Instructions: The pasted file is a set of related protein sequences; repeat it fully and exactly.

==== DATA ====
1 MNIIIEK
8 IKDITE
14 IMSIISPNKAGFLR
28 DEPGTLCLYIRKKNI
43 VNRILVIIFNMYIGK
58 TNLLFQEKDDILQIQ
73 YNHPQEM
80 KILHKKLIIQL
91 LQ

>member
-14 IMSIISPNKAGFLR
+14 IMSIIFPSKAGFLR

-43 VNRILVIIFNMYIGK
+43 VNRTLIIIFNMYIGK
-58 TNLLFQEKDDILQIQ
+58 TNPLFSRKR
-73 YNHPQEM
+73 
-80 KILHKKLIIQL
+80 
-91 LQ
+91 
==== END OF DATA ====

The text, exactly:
1 MNIIIEK
8 IKDITE
14 IMSIISPNKAGFLR
28 DEPGTLCLYIRKKNI
43 VNRILVIIFNMYIGK
58 TNLLFQEKDDILQIQ
73 YNHPQEM
80 KILHKKLIIQL
91 LQ

>member
-14 IMSIISPNKAGFLR
+14 IMSIIFPSKAGFLR

-43 VNRILVIIFNMYIGK
+43 VNRTLIIIFNMYIGK
-58 TNLLFQEKDDILQIQ
+58 TNPLFSRKR
-73 YNHPQEM
+73 
-80 KILHKKLIIQL
+80 
-91 LQ
+91 